Cannabis, for medicinal purposes, was legalised nearly four months ago in the UK, but how many patients are actually reaping the benefits, and how far have we really come?
When medicinal cannabis was legalised in the UK in November 2018, many people, especially medical professionals and patients, welcomed the decision with open arms. However, others had concerns about how progressive the new legislation really was, and how much access to cannabis based medicine it was really going to provide. The MS Society, for example, commented that the guidance on prescribing made access to treatments "much more limited than we were led to believe" and they called on NHS England to "revisit [the] guidance urgently, and engage with neurological experts to ensure people with MS are not left disappointed and unable to access the right treatment for them".
Whilst it was hoped that the legalisation of cannabis would mean that more patients could benefit, quickly and openly, from its therapeutic properties, it seems that the reality is an entirely different story.
Prior to legalisation, almost all cannabis based medicinal products were classed as Schedule 1 drugs under the Misuse of Drugs Regulations 2001, meaning they were considered to have no therapeutic value, and could not (legally) be prescribed. Since 1 November 2018, however, cannabis has moved to Schedule 2 – falling into the category of drugs which are controlled, have a recognised medical use, but can be prescribed only in certain circumstances (and only by specialist hospital doctors).
NHS Guidance for Doctors in England, released in late 2018, suggested that prescription of cannabis required clear published evidence of its benefit, and that other treatment options had been exhausted.
Whilst legalised nearly four months ago, so far virtually no-one in the UK has actually been able to obtain a prescription for medicinal cannabis. But why?
As feared by many, the new Regulations have proved extremely difficult to navigate and somewhat prohibitive. The Schedule 2 requirements and the preconditions in the NHS Guidance have set the bar too high.
It seems the actual 'prescribing' of the drug has also caused a lot of concern, with one doctor reporting on the 'challenge' of just getting hold of the right prescription pad. Another, Dr David McDowell (a pain specialist) described the current prescribing process as "torturous" – with doctors having to get prescriptions approved by the Medicines and Healthcare products Regulatory Agency (MHRA). The prescription is then valid for 28 days, and, at present, doctors cannot prescribe more than one month's worth of medication at any time.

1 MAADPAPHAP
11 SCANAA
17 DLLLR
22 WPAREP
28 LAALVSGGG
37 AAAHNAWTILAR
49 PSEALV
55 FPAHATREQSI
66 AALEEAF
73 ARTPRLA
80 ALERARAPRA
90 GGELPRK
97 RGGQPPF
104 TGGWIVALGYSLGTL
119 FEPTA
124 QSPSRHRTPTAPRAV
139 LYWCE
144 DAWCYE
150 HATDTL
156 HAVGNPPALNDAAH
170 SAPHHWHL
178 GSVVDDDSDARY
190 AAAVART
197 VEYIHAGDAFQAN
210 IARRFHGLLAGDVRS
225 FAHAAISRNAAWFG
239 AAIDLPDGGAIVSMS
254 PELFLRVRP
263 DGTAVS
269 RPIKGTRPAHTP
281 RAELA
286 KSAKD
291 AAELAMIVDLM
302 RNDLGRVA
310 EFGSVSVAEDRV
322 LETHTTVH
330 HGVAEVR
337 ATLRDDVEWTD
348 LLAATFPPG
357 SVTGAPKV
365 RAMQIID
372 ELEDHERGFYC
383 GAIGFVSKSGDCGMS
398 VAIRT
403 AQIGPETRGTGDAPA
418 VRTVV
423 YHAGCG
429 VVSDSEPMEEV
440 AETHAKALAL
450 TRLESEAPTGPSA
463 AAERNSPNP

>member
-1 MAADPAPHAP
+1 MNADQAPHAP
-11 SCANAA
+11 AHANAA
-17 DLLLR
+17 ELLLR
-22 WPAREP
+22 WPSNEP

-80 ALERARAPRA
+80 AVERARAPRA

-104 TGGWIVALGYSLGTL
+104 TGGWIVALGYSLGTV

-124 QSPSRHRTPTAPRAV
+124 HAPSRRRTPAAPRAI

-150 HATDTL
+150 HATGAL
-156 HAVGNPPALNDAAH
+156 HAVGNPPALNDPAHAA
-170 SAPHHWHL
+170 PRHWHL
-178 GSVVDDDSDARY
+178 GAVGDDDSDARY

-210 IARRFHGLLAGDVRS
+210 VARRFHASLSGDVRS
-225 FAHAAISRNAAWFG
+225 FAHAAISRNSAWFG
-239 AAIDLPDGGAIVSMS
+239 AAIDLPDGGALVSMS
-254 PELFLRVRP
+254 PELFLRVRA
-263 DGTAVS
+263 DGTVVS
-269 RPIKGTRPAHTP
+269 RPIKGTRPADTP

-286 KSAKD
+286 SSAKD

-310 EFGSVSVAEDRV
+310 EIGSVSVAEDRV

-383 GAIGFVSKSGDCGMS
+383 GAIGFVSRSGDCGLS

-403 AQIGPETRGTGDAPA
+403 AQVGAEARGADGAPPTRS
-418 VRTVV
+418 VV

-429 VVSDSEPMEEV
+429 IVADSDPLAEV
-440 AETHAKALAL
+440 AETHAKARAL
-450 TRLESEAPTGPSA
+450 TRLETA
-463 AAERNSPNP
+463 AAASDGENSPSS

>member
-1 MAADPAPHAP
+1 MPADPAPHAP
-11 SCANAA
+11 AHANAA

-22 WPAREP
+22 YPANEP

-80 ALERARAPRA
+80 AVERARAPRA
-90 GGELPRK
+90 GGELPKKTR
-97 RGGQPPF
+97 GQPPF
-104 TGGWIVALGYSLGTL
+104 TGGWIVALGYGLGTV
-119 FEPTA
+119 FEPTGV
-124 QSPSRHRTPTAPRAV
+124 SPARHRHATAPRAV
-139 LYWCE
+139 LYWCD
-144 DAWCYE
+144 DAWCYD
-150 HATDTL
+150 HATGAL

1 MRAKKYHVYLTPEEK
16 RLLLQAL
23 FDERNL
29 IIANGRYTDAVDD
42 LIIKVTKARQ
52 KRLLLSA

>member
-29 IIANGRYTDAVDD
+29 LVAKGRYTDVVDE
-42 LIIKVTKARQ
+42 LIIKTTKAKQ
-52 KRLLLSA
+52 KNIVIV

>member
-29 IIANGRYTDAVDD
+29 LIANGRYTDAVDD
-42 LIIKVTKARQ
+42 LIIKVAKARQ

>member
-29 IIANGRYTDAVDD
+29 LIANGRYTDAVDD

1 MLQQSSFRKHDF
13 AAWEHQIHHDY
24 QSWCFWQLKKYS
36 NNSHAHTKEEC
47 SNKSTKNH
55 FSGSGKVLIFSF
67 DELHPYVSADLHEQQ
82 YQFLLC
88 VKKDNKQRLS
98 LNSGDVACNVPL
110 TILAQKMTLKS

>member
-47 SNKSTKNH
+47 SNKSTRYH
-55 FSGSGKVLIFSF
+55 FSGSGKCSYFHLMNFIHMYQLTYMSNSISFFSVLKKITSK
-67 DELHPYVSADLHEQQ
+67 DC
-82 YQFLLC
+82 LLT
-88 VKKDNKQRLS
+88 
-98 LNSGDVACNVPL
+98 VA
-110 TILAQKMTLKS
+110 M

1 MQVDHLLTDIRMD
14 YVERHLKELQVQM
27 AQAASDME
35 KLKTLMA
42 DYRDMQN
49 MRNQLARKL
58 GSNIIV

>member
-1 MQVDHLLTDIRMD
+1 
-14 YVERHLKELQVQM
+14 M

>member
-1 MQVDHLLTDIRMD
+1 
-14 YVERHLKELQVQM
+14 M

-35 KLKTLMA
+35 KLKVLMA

But doctors and patients are not only facing administrative or prescribing hurdles – there's also the cost. All of the four patients who are set to receive medicinal cannabis this month are doing so privately. One patient has confirmed that he is paying £695 for one month's supply, adding that he did not think that it would be a sustainable option for him.
It has been reported that, where necessary, the patient's NHS Trust could meet the costs, but the current position is that "no cannabis-based products for medicinal use are routinely commissioned".
And what about the availability of the drug?
Well, just after a month after its reclassification, in December 2018, Carly Barton was given a prescription for cannabis – however, she was unable to receive the medication as none had been imported. She told the BBC last year that she had been buying cannabis on the "black market" instead of taking very strong opiates, including fentanyl, which she had been prescribed for pain.
It is hoped that as cannabis based drugs become more accepted, processes become more familiar, and availability improves, these difficulties will diminish. As things stand, it appears that the one step forward has been followed by several steps back – and the fears of the MS Society are being realised.
There is an awfully long way to go before patients will really benefit from the therapeutic values that the Government deemed cannabis to have.